That leads me on to question #2 which is : if a violin were to have the soundpost removed, and left in that condition, would the top in fact collapse at all, and if it would,  how long would it take  to collapse under string pressure ? Would the pressure alone be sufficient to collapse the top (assuming that that would in fact happen) or would the instrument have to be played extensively minus the soundpost for this to occur?  I am sceptical that any violinist would continue playing an instrument without a soundpost, but maybe stranger things have happened .

  9. . . clamps can actually squeeze to much glue from the joint if to much pressure is applied. 

     

    Ah yes, the notorious "glue-starved joint" ... glue starvation from excessive clamping pressure can only happen when epoxy is the adhesive of choice.

     

    When using other glues, be they protein based, PVA, or polyurethane, it is impossible to cause glue starvation by excessive clamping pressure. If any joint fails due to a paucity of glue when using anything except epoxy, all it means is that insufficient glue was applied in the first place.

  10. A sharp businessman might be able to spend $1.7m on it and make a profit charging people to see the it because it cost $1.7m.  :)  The more it cost the more reliably genuine it's perceived to be...  Knowing Branson and Pigeon Forge, he might make his money back in a week...

     

    A really sharp business man will charge people to see it and to hear it ... 

  11. reviving this slightly zombie-ish thread to paste a recent quote from another  forum 

     

    When I was an apprentice in violin making at Mirecourt at the beginning of the 70's, we were applying a thin coat of gelatine simply mixed in water inside the body. The purpose was slowing the humidity exchange. Not something that could possibly harm the sound. Also the inside of the body had to be at the same level of sanding as the outside, all the angles rounded, etc...

     

    Does anybody do this nowadays ? I wouldn't have thought that the humidity exchange would have been slowed down by much , if at all. 

     

    On the plus side, of course, the gelatine wash would have been totally compatible with any subsequent repair which might have been required.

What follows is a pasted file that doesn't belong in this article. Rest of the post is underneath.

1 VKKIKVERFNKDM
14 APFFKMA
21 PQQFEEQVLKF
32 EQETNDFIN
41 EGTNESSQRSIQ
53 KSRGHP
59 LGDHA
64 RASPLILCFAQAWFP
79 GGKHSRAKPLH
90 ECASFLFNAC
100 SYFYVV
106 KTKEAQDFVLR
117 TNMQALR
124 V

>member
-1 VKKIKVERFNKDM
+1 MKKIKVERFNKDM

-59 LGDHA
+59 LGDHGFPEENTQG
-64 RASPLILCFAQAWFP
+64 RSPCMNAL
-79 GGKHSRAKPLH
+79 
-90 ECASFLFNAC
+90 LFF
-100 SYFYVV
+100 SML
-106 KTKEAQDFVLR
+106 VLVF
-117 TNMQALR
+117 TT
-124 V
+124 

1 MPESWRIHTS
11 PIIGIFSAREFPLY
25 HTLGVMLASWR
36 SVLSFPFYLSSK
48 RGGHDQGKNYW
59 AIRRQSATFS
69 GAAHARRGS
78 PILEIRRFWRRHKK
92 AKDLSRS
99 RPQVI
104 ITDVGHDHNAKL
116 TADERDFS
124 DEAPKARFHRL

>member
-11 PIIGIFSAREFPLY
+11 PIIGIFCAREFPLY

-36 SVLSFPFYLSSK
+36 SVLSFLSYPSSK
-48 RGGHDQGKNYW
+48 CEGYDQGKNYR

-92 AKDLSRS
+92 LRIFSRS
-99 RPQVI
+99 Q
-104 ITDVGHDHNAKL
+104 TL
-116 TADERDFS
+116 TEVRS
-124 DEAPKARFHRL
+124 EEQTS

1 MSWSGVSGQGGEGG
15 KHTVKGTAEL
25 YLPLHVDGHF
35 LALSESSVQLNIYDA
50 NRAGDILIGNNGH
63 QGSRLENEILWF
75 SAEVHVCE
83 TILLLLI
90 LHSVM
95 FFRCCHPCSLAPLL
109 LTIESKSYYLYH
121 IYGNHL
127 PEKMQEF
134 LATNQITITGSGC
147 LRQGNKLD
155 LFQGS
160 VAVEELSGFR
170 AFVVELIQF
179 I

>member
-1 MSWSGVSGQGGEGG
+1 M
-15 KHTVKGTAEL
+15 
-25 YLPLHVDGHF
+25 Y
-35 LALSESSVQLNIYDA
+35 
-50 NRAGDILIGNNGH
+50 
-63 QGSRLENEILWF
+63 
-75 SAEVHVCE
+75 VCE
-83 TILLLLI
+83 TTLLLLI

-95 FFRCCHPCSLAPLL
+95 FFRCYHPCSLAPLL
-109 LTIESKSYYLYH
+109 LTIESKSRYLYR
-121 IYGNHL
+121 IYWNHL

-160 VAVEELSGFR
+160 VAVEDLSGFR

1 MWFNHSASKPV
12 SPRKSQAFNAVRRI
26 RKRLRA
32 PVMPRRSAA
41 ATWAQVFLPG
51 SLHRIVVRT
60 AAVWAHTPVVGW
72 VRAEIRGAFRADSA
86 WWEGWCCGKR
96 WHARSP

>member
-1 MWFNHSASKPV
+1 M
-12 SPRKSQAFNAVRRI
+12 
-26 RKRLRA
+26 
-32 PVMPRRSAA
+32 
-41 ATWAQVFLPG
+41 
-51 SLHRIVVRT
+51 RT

12.  His strings go black within half hour of playing and completely dead after one gig.

     

    I can still recall vividly the horror and disbelief i experienced years ago when I lent my (freshly re-strung) guitar to an acquaintance to play one  song, and when he handed it back, the two plain treble strings were totally black for the first few inches, and sounded absolutely  dead.  

  13. Remember that this stuff has been hanging out of the back end of a horse in all weathers for several years, used as a fly swat , pissed on , rolled in the mud , scratched on the fence, brushed with a curry comb and a million other things.

     

     

    NITPICK ALERT:(and there is probably a joke there somewhere ...): a curry comb is not ( or should not be) used for combing the tail of a horse ... the implement for this purpose is called a dandy brush. Apologies for all the irrelevant equine pedantry..,

  14. I can only speak for the thoroughbred racing industry, in which I was involved  for many enjoyable years. These terms would also be the same for the thoroughbred industry in the US.

     

    As I said, the term "stallion" is reserved, in thoroughbred breeding circles, for male horses who perform stud duties.  There have in fact been several instances in racing of entire horses who raced until an advanced age ... one such famous instance was a horse called Pheidippides, who was owned by Phil Bull, the legendary founder of the international racing publication "Timeform". At no point in his racing career, however, which lasted until he was 16 years old, was Pheidippides ever referred to by any knowledgeable scribe as a "stallion". He never  did become a stallion, even when his racing career was over.